Other forms of carrier cooperation appear to be at least benign, or more importantly, beneficial to consumers of shipping services as well as carriers. These include agreements for the shared use of assets, ranging from chassis and container pools, which reduce costs and increase economic efficiency for the carriers and make equipment more easily available to shippers. There are also agreements which provide a degree of carrier cooperation in the sharing of vessels through slot exchanges or the more integrated operations of vessel sharing agreements ("VSAs") and alliances. Such agreements enable carriers to maintain an individual presence in a wider range of markets, with a greater frequency of service, while limiting their exposure to investment risk. They may also have the effect of slowing the pace of industry concentration through mergers, by offering carriers the economies of scale associated with mergers without the loss of individual market presence and national identity.

Rather than eliminating immunity altogether, I believe that further fine-tuning of the existing system may be desirable. Throughout the consideration of OSRA, I advocated changes to the administration of the section 6(g) "general standard" to increase the Commission's effectiveness, responsiveness, and efficiency in responding to shipper complaints about carrier agreements, and I continue to support such an approach.

In particular, I favor amending sections 6(g) and (h) to place enforcement of the general standard with the Commission, rather than a U.S. district court. Under this approach, a case under section 6(g) would be treated like any other administrative proceeding involving a violation of the Shipping Act. Private parties could file complaints with the agency, or we could launch an investigation on our own motion. If an agreement were found in violation of the standard, the Commission could use the remedies available under the Shipping Act, including modification or cancellation of the agreement or assessment of penalties. Of course, judicial review of such actions, as with other Commission orders, would be available in the federal appeals courts.

The current procedure required to enforce the general standard -- an injunctive action in U.S. district court -- was borrowed from proceedings under the antitrust laws to block proposed mergers, and is not best suited to a regulated industry where antitrust immunity is allowed for ongoing ventures, subject to constant monitoring and policing. The current sections 6(g) and (h) procedures do not allow persons harmed by an agreement, such as shippers, intermediaries, ports or independent carriers, to bring an action. Moreover, this process imposes a substantial delay, burden, and expense on all parties. Placing enforcement of the section with the Commission would alleviate these problems and provide more efficient and effective oversight of carrier activity benefitting from antitrust immunity.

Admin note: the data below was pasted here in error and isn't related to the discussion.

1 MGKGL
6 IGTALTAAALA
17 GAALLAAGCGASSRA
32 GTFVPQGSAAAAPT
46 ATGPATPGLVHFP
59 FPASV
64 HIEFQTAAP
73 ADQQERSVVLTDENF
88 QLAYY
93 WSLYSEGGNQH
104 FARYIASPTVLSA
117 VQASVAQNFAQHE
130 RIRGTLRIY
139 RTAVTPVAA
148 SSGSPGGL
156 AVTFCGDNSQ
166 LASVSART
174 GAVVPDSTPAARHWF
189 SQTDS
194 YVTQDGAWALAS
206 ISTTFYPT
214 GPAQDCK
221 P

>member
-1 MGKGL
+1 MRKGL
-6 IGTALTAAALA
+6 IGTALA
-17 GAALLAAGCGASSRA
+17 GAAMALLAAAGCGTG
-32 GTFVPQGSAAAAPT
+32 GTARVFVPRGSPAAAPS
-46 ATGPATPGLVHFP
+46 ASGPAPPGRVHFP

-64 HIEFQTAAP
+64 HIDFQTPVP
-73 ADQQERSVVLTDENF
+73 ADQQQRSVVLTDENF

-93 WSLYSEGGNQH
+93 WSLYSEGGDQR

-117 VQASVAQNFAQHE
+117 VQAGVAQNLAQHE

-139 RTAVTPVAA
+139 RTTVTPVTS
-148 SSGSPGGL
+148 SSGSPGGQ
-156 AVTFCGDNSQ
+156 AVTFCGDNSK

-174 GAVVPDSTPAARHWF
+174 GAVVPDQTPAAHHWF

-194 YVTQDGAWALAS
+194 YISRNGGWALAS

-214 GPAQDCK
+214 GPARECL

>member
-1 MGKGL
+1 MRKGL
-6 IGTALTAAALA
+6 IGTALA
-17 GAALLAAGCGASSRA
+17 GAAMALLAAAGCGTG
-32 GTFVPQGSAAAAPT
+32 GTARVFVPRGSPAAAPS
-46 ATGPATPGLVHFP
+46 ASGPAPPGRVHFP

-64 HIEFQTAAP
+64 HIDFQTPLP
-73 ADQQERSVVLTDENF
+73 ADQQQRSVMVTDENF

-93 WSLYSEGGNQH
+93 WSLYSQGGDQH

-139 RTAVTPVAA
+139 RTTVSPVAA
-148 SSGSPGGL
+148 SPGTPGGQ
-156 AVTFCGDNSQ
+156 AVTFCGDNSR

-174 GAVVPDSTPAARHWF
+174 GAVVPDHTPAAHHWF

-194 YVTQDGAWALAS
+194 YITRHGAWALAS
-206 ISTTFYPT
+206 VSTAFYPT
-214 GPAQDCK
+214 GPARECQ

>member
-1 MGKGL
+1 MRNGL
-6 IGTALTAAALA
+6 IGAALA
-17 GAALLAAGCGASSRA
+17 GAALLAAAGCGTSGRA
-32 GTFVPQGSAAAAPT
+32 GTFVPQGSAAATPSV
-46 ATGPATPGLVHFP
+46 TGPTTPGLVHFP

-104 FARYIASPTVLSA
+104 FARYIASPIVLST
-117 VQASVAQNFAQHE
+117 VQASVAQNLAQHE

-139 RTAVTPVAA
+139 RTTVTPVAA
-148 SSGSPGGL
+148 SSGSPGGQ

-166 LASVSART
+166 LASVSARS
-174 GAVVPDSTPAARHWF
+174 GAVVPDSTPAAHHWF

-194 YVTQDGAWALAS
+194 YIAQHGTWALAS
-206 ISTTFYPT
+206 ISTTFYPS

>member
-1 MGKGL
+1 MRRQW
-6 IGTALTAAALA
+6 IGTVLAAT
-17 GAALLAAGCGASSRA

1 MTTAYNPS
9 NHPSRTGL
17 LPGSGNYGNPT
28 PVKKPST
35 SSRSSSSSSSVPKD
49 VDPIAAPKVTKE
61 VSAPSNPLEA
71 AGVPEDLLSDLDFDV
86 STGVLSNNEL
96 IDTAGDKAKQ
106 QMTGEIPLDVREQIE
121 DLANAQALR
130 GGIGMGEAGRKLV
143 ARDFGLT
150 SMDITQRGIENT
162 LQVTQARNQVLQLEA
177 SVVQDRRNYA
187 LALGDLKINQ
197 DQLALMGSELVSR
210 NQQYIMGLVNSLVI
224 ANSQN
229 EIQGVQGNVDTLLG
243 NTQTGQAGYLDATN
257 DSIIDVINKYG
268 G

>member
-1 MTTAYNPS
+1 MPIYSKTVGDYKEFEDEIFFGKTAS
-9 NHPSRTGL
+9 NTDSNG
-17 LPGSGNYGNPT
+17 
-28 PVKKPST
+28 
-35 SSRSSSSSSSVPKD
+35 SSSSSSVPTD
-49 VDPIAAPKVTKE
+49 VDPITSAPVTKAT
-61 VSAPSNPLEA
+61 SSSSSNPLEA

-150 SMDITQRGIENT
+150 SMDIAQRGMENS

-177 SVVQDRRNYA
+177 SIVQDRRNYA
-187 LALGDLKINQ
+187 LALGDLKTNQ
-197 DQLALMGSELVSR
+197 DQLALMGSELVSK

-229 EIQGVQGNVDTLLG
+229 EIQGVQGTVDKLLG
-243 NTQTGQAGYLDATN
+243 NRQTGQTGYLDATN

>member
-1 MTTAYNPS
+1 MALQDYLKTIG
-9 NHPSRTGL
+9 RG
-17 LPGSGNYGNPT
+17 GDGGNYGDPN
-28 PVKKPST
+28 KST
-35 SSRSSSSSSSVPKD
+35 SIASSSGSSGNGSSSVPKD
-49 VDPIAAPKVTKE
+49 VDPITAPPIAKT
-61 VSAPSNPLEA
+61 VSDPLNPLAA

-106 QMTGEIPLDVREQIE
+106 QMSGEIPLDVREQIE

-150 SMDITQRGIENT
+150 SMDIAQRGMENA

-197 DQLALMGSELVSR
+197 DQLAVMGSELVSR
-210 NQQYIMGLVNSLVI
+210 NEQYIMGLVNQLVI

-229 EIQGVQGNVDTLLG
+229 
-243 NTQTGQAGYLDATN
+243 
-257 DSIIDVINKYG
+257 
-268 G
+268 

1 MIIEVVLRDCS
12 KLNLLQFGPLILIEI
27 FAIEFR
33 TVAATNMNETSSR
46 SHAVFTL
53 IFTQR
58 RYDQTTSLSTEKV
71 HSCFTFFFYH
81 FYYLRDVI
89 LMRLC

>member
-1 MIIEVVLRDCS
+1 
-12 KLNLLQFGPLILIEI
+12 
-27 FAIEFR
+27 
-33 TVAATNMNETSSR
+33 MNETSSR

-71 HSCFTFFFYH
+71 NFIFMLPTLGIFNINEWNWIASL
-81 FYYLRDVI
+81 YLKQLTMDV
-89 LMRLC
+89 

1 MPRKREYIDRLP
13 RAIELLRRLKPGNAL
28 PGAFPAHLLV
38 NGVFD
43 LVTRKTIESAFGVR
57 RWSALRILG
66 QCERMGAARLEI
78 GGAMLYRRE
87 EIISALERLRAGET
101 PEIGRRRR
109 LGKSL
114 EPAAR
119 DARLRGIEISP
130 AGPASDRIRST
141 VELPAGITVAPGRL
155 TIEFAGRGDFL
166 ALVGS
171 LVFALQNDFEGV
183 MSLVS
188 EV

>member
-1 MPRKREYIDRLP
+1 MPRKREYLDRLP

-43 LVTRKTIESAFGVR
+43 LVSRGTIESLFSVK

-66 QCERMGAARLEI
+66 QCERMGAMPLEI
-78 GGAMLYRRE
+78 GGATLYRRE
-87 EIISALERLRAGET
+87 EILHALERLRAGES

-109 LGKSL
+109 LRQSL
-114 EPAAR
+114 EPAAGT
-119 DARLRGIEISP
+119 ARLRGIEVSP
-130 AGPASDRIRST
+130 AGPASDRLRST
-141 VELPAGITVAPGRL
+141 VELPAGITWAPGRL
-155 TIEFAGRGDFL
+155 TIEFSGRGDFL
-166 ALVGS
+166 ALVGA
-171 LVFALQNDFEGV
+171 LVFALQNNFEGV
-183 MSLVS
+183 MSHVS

Finally, I'd like to comment on the Final Report on Competition Policy in Liner Shipping ("OECD Report"), released on April 16, 2002, by the Division of Transport of the Directorate for Science, Technology and Industry of the Organization for Economic Cooperation and Development ("OECD"). Prepared as part of ongoing OECD work on regulatory reform, the OECD Report sought to answer three questions: (1) What are the positive and negative impacts to both carriers and shippers of common pricing under antitrust exemptions; (2) What are the impacts of conference, discussion and stabilization agreements on both carriers and shippers; and (3) What are the possible effects stemming from the removal of antitrust exemptions for liner shipping?

The OECD Report, however, does not conclusively answer any of these questions, but rather, advocates the approach taken by the United States in enacting OSRA four years ago. The OECD Report specifically recommends that OECD member governments take the same approach as set forth in OSRA, and provide for: (1) the freedom to negotiate (mirrored at section 5(c) of the Shipping Act); (2) the ability to keep confidential the key terms of service contracts (reflected in section 8(c)(2) of the Shipping Act); and (3) the freedom of carriers to coordinate operations as long as undue market power is not conferred (compare section 6(g) of the Shipping Act).

The OECD Report is clearly directed at "the majority of OECD Members [which] have not explicitly reviewed their competition policies relating to liner shipping in over 15 years." OECD Final Report at 74. Previously, Canada adopted amendments to its Shipping Conferences Exemption Act in November 2001, which are substantially similar to OSRA. Japan and Australia have also recently determined to continue limited antitrust immunity for rate-setting agreements.

In response to the OECD Report, the Competition Directorate of the European Commission has recently announced that it will undertake a review of the Commission regulation which exempts conferences from the competition laws. The aim of the OECD Report, therefore, is not at the United States or other OECD Member states that have already instituted regulatory reform. Rather, the OECD Report affirms that the United States is the leader in regulatory reform in this area.

Thank you for the opportunity to submit my comments on H.R. 1253 and the current status of the ocean transportation industry. The new market-oriented provisions of OSRA are working well and I believe that removal of the limited antitrust immunity conferred by the Shipping Act of 1984 would impede the efficient operations of the liner industry.